Why Print to a PDF?

Many of us are familiar with PDF files and have been using them for years, but what is a PDF anyway? A PDF File is a “Portable Document Format” file, and it used for just that: documents. It has several advantages to a simple text file. For one, it is standardized. Most any company you deal with will be able to open a PDF file, and if not, Adobe’s PDF software is free and easy to download. You can send the file without having to worry about the recipient having the same software as you to open it. PDF files can hold images. Not just rasterized images, but vector images which can be stretched and printed as large as you want without losing sharpness and picture quality. You can send PDFs that are locked and the text cannot be changed, or send a form where only certain fields are modifiable. You can even sign and validate your signature electronically with PDFs. So clearly, these files are invaluable tools in the office, but which PDF printer is best?

Choosing a PDF Printer

If you type “PDF Printer” into a search engine, you will likely be overwhelmed with the number of results. There are countless different programs that allow you to print documents to PDF. We can narrow them down a bit, by eliminating those programs that are not free. Out of the remaining free software, I will also exclude the programs that punish users with a plethora of advertisements. After all, we want a PDF printer, not adware. This leaves us with a more manageable list of software. These are the printers I tried out. There are almost certainly others that I did not try, so if you know of one I don’t mention, please leave a comment at the bottom of the post!

  • http://www.bullzip.com/  (Windows 2000/XP/Vista/7)
    Very good software, the one I used when I needed a PDF printer in the past. Includes practically every feature you could want. Light program as well, just 4.4 MB. One issue I had was that some of the PDF files I created were not searchable.
  • http://en.pdf24.org/creator.html  (XP/Vista/7)
    PDF24 offers both reading and writing functions, so you wont need Adobe PDF reader if you’ve got this installed.
  • http://www.cutepdf.com/ (Windows 98/ME/2000/XP/Vista/7)
    Compact program, less than 4 MB. Good if you need very basic functions, but it was lacking in some of the features available in the other programs.
  • http://www.primopdf.com/index.aspx (Windows 98/2000/XP/Vista/7 – x32 & x64)
    Very interesting function – without opening the program you can drag and drop a file onto the shortcut, and Primo pdf will open, convert the file, save it, and close. Pretty cool!


Installing your PDF Printer

Now that you’ve had a chance to consider your PDF printing options, it’s time to install one and set it up. For this tutorial, I will be installing Bullzip on Windows 7 32-bit. Installing other software is quite similar, so follow along and you shouldn’t have any trouble.

Begin, of course, by downloading the installation file from bullzip.com. The download is in the form of a .zip file, so you will need software to unpack it, download and install WinRar if you don’t have the software to extract the file already. When you unpack the .zip file you downloaded from bullzip, you will find the bullzip installation file. Run this file, clicking next when appropriate, agreeing to their license agreements (after reading it thoroughly, of course!), and allowing it to download the GhostScript Lite dependencies it requires to  function. Installation should complete in a flash. Upon completion of the install, your printers window will pop up and you will see Bullzip PDF printer installed and set as your default printer! Personally, I have a physical printer in the office that I prefer to leave as the default, so I changed it back by right clicking on the physical printer and selecting “Set as Default Printer”, you may or may not want to do the same.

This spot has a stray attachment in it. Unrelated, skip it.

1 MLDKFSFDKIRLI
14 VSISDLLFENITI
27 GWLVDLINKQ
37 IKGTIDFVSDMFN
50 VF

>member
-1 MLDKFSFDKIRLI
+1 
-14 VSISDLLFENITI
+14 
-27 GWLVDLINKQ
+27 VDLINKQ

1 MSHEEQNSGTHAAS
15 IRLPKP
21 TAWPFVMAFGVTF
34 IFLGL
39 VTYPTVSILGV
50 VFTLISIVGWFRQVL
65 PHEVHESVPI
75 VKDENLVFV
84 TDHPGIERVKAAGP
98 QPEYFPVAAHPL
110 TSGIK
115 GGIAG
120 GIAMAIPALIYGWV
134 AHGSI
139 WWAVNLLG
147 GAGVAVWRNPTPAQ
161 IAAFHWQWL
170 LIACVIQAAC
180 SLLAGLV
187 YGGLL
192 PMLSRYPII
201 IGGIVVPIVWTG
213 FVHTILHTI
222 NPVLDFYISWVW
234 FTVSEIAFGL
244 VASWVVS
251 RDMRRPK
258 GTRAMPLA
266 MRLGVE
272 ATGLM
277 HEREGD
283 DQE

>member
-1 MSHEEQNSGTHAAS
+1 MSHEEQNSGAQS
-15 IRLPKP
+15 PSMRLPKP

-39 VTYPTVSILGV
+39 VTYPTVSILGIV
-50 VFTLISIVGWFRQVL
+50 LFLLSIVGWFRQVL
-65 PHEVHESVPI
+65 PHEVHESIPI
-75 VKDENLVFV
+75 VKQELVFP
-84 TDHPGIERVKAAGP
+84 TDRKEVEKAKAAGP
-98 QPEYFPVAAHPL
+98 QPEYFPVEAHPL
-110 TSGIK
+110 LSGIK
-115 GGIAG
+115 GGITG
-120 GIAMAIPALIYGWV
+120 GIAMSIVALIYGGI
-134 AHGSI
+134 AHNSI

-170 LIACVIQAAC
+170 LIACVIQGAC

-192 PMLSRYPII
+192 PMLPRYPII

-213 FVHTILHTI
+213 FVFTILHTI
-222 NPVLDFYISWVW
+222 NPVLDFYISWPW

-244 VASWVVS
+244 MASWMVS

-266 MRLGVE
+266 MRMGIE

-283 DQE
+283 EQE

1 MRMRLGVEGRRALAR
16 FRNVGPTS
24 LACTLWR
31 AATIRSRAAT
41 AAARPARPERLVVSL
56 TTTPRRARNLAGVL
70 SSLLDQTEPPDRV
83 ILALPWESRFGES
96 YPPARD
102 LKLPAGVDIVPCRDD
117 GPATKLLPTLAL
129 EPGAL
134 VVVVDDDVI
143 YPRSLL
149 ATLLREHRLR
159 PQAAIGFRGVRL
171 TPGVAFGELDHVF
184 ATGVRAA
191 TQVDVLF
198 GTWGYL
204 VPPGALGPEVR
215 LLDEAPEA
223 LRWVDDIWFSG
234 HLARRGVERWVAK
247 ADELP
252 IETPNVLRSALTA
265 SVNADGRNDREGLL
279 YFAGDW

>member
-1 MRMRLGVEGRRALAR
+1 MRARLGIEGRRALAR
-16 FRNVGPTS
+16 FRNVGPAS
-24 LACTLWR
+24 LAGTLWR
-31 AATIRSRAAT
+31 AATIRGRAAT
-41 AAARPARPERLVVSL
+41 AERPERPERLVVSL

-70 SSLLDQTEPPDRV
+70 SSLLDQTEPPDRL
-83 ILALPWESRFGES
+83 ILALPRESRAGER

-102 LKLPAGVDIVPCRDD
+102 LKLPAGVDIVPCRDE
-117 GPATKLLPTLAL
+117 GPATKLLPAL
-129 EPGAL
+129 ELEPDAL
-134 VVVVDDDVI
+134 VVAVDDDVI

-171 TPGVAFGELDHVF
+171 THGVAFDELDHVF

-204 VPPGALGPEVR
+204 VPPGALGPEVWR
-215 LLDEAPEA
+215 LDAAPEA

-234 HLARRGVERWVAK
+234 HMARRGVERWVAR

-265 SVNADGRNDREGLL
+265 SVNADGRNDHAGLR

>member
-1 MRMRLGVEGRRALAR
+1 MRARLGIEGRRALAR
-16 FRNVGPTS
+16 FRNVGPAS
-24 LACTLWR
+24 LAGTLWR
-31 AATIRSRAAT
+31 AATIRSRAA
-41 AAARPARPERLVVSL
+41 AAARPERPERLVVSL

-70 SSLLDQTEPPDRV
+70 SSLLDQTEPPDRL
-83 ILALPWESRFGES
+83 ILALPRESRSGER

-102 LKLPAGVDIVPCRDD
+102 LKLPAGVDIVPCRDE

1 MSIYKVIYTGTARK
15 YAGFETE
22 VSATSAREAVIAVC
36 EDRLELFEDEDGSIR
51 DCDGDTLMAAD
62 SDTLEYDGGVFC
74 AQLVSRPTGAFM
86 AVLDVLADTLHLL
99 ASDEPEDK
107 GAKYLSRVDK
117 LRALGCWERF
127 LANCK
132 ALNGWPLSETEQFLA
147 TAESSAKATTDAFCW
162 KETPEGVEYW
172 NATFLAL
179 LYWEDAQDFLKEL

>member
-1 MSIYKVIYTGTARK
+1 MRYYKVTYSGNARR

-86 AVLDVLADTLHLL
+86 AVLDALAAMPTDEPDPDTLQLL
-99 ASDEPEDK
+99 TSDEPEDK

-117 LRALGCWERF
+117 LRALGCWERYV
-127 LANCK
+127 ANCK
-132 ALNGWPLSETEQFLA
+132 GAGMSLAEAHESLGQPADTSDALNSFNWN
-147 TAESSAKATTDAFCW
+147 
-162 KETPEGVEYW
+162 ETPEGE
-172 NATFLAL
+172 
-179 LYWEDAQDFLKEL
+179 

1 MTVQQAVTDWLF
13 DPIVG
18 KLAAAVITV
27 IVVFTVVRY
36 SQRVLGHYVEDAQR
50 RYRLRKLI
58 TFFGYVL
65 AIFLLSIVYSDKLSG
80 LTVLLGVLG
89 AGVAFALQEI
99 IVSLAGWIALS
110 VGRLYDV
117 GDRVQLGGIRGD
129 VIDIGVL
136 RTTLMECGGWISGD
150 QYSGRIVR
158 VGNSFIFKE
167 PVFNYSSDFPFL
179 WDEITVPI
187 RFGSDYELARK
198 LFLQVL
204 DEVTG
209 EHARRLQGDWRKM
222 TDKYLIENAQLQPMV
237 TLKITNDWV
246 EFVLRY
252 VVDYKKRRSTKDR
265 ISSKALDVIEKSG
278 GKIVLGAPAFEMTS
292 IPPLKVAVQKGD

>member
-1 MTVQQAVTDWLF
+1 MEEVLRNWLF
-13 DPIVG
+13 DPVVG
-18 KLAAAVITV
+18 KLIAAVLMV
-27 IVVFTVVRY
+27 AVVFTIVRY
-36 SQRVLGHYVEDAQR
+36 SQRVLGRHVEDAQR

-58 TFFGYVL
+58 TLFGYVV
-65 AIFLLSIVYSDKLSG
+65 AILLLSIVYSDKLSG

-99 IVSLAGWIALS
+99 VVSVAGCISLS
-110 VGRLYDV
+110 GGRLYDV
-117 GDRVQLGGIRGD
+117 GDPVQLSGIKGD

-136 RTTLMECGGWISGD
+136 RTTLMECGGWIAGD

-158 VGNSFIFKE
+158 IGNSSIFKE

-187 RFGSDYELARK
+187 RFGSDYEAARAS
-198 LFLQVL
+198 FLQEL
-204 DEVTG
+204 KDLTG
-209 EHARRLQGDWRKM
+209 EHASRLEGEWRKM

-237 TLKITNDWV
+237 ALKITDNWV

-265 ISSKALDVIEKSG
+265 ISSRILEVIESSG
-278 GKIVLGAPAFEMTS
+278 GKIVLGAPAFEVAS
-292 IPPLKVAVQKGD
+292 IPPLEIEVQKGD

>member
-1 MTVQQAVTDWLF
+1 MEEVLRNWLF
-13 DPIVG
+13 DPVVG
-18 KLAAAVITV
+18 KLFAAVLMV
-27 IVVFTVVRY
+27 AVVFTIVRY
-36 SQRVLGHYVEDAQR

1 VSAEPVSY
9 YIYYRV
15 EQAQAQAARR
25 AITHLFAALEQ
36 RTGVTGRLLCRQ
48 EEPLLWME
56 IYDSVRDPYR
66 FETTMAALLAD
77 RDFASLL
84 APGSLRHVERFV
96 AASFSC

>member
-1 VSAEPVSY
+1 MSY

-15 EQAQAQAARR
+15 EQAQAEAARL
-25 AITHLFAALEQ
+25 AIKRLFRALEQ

Using Your PDF Printer

Printing a file to PDF is simple and straightforward. Open the file you want to save as a PDF and go to “Print” from the “File” menu. Select your PDF printer if it isn’t already set as default and hit “print”. Bullzip will open up and give you all the options available. You will be able to name the file, choose the directory of where to save it, add watermarks or password protect your file. Select the options that you need and click “Save”. That’s all there is to it! You’ve saved your file to a PDF and it is ready to be emailed or saved onto your USB drive!


Select your Browser:

Mozilla Firefox 7

(skip to Chrome 14 or Internet Explorer 9)

Exporting and Backing Up Your Bookmarks


Begin by starting Firefox. Once it has opened, find the “Bookmarks” tab in the menu bar located on the top left of the screen.

Select “Show All Bookmarks” from the drop-down menu that appears.

This will open a new “Library” window. Look for the “Import & Backup” menu towards the top. Click on “Export HTML…”

This will allow you to choose a name and location for your backup file. For this tutorial, we will leave the default name “bookmarks” and save it on the desktop. Feel free to rename the file and save it where you see fit.

Congratulations! You’ve successfully backed up your bookmarks. Keep this file somewhere safe and you will be able to restore your bookmarks on this or any other computer. I save the file on a USB Flash Drive that I keep on my keychain, so I’m never without my bookmarks. Another great way to save the file is to email yourself, saving the bookmark file as an attachment. That way your file is safely stored in your email indefinitely (just make sure not to delete that email!). So how do you actually use this file to import your bookmarks? Funny you should ask…

Importing Your Bookmarks

So you’ve created a backup of your bookmarks, and now you need to Import them. There are plenty of reasons you may need to. Maybe you’ve bought a brand new computer or reformatted your old one. Maybe your old internet browser sucks and you downloaded a new one (I’m looking at you Internet Explorer  ಠ_ಠ). Or maybe you just need to access your bookmarks from the office or from a friends house. This is how you do it: